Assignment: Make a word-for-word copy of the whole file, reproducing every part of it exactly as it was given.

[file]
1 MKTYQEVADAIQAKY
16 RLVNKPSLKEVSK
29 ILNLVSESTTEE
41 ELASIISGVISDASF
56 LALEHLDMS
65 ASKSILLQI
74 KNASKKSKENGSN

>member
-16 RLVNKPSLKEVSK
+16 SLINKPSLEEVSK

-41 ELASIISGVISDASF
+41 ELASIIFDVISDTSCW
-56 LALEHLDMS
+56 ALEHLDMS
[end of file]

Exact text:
1 MKTYQEVADAIQAKY
16 RLVNKPSLKEVSK
29 ILNLVSESTTEE
41 ELASIISGVISDASF
56 LALEHLDMS
65 ASKSILLQI
74 KNASKKSKENGSN

>member
-16 RLVNKPSLKEVSK
+16 SLINKPSLEEVSK

-41 ELASIISGVISDASF
+41 ELASIIFDVISDTSCW
-56 LALEHLDMS
+56 ALEHLDMS